"God has separated people for his own purpose," Jonathan Pait, the university's community relations coordinator, wrote in a 1998 letter explaining the policy. "He has erected barriers between the nations, not only land and sea barriers, but also ethnic, cultural and and language barriers."
"Bob Jones University is opposed to intermarriage of the races because it breaks down the barriers God has established. It mixes that which God separated and intends to keep separate," Pait wrote.
Some students and graduates expressed discomfort with the dating ban but said it had provoked little campus discussion.
"I can't say I was ever interested in dating someone of the other races," said Stephen Dersch, a 27-year-old alumnus who is a medical student at Indiana University. "Most blacks aren't interested in marrying whites. Most Orientals aren't interested in marrying whites. It's just a nonissue."
The university's leadership holds other positions that many Americans elsewhere find equally jarring. In 1981, in a typical sermon, the late Bob Jones Jr., the son of the school's founder and the father of the university president, said of Catholicism:
"The Roman Church is not another Christian denomination. It is a satanic counterfeit, an ecclesiastic tyranny over the souls of men, not to bring them to salvation but to hold them bound in sin and to hurl them into eternal damnation."
Wiginton suggested that Jones' criticism was directed at the teachings of Catholicism, rather than at its members.
"Some of the language may be inflammatory, but we're talking about people's eternal lives," Wiginton said. "Do I love you more if I allow you to continue being wrongly taught? Or, do I love you more if I point out that you may be in error?"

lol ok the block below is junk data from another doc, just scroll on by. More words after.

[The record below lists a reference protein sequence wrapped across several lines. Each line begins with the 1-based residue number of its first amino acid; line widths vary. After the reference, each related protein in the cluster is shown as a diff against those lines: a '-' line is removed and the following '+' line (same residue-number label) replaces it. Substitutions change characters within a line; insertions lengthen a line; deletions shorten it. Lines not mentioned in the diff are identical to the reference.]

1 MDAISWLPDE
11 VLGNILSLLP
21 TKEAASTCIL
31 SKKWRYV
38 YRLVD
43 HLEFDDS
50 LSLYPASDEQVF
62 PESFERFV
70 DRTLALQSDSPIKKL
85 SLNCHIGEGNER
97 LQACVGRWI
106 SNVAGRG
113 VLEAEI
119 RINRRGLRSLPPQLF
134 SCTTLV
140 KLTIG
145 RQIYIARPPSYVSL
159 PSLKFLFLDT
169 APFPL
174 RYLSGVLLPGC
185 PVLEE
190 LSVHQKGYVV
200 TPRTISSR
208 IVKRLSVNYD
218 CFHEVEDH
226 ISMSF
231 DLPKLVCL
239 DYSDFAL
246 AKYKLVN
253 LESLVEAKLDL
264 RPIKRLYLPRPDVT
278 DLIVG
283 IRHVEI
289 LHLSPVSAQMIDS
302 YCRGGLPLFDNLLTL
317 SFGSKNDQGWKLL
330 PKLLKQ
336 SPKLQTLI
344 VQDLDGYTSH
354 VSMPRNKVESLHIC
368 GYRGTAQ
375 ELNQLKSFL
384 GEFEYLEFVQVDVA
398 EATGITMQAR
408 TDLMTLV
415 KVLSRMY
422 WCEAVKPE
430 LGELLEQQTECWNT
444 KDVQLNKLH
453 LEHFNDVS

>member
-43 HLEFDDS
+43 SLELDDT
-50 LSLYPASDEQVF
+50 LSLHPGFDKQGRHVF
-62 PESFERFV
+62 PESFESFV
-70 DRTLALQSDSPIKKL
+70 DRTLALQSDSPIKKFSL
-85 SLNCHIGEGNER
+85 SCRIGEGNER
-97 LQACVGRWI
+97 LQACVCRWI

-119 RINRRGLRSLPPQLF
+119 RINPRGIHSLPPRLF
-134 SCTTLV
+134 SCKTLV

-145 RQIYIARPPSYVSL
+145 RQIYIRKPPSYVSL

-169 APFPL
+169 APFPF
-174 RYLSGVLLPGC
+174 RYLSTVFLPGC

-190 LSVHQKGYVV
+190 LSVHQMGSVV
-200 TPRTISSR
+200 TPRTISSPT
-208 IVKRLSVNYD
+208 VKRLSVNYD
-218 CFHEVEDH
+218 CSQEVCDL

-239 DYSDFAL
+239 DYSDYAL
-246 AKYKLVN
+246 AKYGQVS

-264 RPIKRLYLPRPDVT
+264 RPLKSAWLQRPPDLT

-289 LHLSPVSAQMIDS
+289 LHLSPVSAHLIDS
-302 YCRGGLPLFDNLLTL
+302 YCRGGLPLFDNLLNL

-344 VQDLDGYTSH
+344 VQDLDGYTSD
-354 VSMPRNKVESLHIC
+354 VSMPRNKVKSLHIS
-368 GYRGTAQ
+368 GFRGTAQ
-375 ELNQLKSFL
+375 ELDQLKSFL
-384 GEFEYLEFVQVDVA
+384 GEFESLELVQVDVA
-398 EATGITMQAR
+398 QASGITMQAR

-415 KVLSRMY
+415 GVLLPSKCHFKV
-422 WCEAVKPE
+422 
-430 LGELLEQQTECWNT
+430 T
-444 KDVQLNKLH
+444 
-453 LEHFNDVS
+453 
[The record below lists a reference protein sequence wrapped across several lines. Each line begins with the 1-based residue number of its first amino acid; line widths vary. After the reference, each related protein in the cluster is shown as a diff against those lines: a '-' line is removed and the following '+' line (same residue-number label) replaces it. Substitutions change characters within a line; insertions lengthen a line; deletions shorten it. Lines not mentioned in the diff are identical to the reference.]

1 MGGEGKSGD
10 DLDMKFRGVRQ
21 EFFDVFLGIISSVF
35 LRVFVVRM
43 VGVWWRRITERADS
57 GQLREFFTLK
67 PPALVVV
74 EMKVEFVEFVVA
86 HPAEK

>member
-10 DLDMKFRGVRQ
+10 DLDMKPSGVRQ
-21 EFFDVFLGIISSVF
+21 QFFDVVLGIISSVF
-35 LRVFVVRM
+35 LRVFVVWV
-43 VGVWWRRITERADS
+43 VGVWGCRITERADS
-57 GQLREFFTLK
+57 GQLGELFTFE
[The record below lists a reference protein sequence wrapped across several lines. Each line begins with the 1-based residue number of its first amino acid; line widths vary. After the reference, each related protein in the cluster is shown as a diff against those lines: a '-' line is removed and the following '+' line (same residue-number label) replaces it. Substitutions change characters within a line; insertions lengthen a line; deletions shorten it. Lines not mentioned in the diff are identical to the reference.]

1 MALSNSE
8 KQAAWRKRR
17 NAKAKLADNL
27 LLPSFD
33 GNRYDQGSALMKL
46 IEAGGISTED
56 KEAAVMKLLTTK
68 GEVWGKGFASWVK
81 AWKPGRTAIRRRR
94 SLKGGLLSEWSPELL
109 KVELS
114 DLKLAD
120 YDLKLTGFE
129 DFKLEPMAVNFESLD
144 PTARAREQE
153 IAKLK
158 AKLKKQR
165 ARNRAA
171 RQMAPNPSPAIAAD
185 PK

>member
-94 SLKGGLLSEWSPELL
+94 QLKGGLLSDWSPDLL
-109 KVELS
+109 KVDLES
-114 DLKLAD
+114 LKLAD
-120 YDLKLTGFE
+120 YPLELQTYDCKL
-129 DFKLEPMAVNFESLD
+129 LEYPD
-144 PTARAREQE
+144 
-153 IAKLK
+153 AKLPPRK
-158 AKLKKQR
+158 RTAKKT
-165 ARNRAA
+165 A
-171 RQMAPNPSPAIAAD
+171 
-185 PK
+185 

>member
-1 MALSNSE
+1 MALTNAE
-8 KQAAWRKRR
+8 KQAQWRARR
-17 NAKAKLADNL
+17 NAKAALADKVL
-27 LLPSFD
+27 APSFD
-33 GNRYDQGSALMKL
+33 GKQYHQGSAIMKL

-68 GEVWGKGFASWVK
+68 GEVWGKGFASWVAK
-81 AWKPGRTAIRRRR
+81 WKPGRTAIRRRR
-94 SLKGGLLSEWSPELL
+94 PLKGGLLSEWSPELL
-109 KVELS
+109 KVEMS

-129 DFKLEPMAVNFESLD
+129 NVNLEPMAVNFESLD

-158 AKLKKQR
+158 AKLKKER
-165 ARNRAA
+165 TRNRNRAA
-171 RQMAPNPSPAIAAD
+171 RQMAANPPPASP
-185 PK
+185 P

Gays not welcome
In recent years, the university has told gay alumni they were not welcome to return to campus. Officials agreed to allow gays to visit the university's art gallery, a technically separate institution with an extensive collection of religious works, to qualify for a subsidy from the county. Local officials threatened to withhold the subsidy if gays were barred from the museum.
In the wake of the furor surrounding Bush's visit to the campus, officials and alumni argued that it is the school's detractors who are intolerant. They say they are in the Republican mainstream. Bush's visit, which led to an endorsement by the university's president, Bob Jones III, was one of many by prominent Republicans in recent years.
McCain's most visible South Carolina supporter, Rep. Lindsey Graham, was granted an honorary degree in May, as were Rep. Asa Hutchinson of Arkansas, a graduate, and Sen. John Ashcroft of Missouri. Other past visitors include President Ronald Reagan, Sen. Bob Dole and Vice President Dan Quayle, who was sent by President George Bush to try to shore up relations with religious conservatives.
The elder Bush, whom Bob Jones Jr. vilified as insufficiently conservative, did not visit the university.
"Any Republicans running for statewide office have always paid their respects to the Republicans at Bob Jones University," said Henry McMaster, the state party chairman. "It's not a problem for people who know Bob Jones University."
In response to the criticism of his appearance here, Bush has said he is neither a racist nor anti-Catholic, pointing to his brother Jeb, a convert to Catholicism, and to his sister-in-law, a native of Mexico.
McCain said he would have spoken at Bob Jones, too, had he been asked, but unlike Bush, would have confronted what the senator called Bob Jones' discriminatory policies.
"I'd have told them, `Get out of the 16th century,' " McCain said this week.
"The policies they have are indefensible," Hutchinson said. "At the same time, I regret, for the university, that they've become a political football."
At a recent morning sermon, the guest pastor, the Rev. Marion Fast, selected a text involving the trials of Hezekiah, an Old Testament king who knocked down shrines to false gods erected by his people.
"He was not interested in what was politically expedient," Fast said. "It was not designed to win him any popularity contests. His trust was in the Lord. He claved to the Lord and departed not from following him."